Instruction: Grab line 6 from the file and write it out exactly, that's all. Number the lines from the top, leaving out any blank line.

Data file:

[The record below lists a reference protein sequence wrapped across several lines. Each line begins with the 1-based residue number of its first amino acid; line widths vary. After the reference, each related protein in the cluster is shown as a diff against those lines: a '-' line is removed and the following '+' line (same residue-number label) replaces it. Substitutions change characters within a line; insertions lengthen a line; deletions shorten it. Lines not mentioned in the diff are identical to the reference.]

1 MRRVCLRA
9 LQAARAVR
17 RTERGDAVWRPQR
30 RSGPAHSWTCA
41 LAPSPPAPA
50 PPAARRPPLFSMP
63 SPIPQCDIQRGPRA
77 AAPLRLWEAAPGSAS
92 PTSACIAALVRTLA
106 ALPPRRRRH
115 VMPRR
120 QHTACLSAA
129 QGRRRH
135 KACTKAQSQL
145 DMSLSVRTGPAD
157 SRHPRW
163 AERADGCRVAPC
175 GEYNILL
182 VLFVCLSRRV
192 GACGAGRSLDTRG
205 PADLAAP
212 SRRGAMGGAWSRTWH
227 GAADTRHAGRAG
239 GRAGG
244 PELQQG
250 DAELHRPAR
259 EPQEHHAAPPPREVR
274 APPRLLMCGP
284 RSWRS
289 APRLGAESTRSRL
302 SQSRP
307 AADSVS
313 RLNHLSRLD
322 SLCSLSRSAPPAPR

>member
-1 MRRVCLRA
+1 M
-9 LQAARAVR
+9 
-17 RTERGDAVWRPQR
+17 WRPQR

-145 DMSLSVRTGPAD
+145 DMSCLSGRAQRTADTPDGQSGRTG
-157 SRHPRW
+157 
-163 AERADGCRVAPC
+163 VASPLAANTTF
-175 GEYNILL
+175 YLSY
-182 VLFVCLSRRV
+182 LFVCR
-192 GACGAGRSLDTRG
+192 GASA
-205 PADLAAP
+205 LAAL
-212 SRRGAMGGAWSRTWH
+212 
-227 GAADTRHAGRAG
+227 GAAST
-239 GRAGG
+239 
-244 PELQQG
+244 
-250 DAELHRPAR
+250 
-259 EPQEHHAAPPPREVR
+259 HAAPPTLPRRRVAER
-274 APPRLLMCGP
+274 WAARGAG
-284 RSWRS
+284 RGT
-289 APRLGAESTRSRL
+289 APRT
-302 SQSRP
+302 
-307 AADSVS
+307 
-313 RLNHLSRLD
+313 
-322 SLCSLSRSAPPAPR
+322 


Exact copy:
41 LAPSPPAPA